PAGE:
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Junqueira back in contention after Montreal win.

Bruno Junqueira had kept himself within reach in the hunt for the 2004 Champ Car title despite the fact that he had not won a race and had only led 45 laps of competition through nine races.

The Brazilian took care of a couple of those oversights and thrust himself right into the heart of the title bout Sunday, scoring his first victory of the year as he beat Patrick Carpentier to win the Molson Indy Montreal in front
of a race-day crowd of 53,320.

Junqueira paced the final 25 trips around the 2.709-mile Circuit Gilles-Villeneuve to score the victory, beating the hometown favorite Carpentier by 6.382 seconds. His win, coupled with the early exit by points leader Sebastien Bourdais, took Junqueira to within 34 points of
the championship lead after 10 events.

Bourdais looked like the man to beat early as the polesitter sprinted away at the drop of the flag and led the first 20 laps, keeping the lead through an early restart after Ryan Hunter-Reay crashed in Turn Eight.

The lead then swapped between Bourdais, rookie A.J. Allmendinger and Mario Dominguez for the next 20 laps, Allmendinger's time at the front marking the first time that the 2003 Toyota Atlantic champion had ever led a Champ Car race.

Allmendinger may have had the most eventful race of the season by any competitor, battling back repeatedly after misfortune struck in the first corner. The Californian started on the outside of the front row, but found himself in 18th position after the first lap after contact
with Paul Tracy left Allmendinger with a flat right rear tyre.

He pitted for new Bridgestones on lap two and then stopped again for fuel under the early caution, allowing him to take the point when the leaders stopped on laps 20-21.
He built a 13-second lead before yielding to Dominguez, whose next trip down pit lane would effectively end his chances at winning the race. He carried a two-second lead over Bourdais to his pit but would spend the next 30 seconds waiting for service as a malfunctioning air gun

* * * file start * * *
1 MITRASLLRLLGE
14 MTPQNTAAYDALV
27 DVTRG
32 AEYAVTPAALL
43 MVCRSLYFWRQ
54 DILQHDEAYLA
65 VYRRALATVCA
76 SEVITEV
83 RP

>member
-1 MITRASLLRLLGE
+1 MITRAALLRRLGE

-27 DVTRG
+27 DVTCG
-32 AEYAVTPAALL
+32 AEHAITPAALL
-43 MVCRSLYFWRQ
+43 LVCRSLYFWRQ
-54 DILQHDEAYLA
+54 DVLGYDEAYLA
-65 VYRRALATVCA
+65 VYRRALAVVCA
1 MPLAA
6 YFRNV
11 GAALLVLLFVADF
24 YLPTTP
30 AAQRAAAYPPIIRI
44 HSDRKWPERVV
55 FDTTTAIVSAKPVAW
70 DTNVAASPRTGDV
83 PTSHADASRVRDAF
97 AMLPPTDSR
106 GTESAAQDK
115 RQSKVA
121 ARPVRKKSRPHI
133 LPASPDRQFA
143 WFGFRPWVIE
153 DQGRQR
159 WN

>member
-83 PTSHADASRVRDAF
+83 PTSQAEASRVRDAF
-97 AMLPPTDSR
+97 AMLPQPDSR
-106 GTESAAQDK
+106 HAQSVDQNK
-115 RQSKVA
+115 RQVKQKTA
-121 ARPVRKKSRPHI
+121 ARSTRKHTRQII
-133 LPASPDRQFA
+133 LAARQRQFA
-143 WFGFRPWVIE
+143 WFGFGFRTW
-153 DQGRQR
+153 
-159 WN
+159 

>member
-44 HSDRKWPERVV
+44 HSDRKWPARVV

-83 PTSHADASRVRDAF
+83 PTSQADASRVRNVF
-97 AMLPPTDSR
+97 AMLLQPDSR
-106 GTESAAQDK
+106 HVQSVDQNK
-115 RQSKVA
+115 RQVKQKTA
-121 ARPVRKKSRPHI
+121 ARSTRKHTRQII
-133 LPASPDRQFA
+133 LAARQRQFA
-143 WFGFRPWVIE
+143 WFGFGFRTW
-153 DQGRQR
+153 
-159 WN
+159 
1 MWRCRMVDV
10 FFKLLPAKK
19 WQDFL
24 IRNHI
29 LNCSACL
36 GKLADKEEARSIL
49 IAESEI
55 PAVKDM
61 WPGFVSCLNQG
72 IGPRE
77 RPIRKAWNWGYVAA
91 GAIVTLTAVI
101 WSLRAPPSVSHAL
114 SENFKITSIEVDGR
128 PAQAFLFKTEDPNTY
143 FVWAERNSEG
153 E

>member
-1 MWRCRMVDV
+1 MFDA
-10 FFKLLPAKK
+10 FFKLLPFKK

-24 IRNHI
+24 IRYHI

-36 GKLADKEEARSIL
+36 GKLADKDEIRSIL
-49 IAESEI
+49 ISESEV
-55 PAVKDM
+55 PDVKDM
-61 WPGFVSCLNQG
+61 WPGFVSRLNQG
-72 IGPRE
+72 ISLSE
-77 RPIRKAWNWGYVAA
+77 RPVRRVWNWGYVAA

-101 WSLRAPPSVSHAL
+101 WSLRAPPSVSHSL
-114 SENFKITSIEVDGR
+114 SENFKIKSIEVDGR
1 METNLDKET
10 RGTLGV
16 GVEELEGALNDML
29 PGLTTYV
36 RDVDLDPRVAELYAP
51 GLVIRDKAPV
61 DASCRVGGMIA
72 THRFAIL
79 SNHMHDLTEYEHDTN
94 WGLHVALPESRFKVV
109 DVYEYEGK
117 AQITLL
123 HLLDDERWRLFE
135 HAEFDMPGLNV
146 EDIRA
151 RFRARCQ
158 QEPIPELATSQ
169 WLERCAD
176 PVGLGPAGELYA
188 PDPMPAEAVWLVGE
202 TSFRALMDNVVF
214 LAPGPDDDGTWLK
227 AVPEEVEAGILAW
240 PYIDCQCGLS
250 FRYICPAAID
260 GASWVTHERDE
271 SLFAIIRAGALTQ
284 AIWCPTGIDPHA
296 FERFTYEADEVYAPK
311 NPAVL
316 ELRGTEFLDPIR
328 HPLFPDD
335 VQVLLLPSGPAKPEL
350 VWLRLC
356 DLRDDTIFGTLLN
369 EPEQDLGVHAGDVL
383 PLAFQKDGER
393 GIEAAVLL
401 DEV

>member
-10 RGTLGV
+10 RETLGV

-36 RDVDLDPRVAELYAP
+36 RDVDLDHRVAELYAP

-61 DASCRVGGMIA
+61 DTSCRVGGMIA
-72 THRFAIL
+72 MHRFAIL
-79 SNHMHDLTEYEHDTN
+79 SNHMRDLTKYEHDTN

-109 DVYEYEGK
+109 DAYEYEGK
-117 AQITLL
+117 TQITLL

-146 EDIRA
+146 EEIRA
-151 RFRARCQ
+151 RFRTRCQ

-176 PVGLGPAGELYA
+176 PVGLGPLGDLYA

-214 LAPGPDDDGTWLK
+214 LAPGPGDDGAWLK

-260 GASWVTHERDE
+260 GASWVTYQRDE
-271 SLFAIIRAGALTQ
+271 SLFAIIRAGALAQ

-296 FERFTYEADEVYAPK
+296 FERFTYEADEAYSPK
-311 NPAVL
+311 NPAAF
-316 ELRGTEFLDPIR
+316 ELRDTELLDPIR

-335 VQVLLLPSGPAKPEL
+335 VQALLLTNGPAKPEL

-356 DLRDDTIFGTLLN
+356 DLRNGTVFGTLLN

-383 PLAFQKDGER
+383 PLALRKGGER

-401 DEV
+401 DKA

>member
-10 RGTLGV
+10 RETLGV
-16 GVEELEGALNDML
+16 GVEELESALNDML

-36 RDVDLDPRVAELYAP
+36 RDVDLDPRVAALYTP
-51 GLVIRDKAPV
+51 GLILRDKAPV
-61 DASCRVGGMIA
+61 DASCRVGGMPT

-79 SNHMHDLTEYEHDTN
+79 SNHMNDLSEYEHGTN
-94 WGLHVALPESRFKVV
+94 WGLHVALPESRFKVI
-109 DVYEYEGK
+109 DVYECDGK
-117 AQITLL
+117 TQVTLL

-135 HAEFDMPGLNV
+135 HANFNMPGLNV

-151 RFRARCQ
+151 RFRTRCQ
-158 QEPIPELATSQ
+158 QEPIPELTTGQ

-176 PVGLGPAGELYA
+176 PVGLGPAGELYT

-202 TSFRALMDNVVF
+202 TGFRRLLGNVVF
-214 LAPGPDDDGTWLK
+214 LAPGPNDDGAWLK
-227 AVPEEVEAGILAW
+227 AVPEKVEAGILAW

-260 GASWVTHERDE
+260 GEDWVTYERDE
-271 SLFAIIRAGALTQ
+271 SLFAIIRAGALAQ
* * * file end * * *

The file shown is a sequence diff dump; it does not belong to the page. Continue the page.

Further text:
prevented the team from changing the right front tyre.

Bourdais held the lead for the next six laps before he would need fuel service, promoting Allmendinger back to the front on lap 42.



Related Pictures

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Bruno Junqueira, Newman-Haas Racing Lola-Ford, Denver 2004
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Will Power, driver of the #12 Verizon Team Penske Chevrolet IndyCar V6, celebrates his victory Sunday, March 30, 2014 during the Grand Prix of St. Petersburg in St. Petersburg, Florida. Helio Castroneves, driver of the #3 Hitachi Team Penske Chevrolet IndyCar V6 finished third. (Photo by LAT/ Russell LaBounty for Chevy Racing)
Will Power, driver of the #12 Verizon Team Penske Chevrolet IndyCar V6, celebrates his victory Sunday, March 30, 2014 during the Grand Prix of St. Petersburg in St. Petersburg, Florida. Helio Castroneves, driver of the #3 Hitachi Team Penske Chevrolet IndyCar V6 finished third. (Photo by LAT/ Michael L. Levitt for Chevy Racing)
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Start of the race. (Photo by: Chris Jones for IndyCar Media)
Fans watch the racing (Photo by: Chris Owens for IndyCar Media)
Will Power wins the Firestone Grand Prix of St Petersburg. (Photo by: Chris Jones for IndyCar Media)
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Takuma Sato will start from the pole position after winning the Verizon P1 Award. (Photo by: Chris Jones for IndyCar Media)
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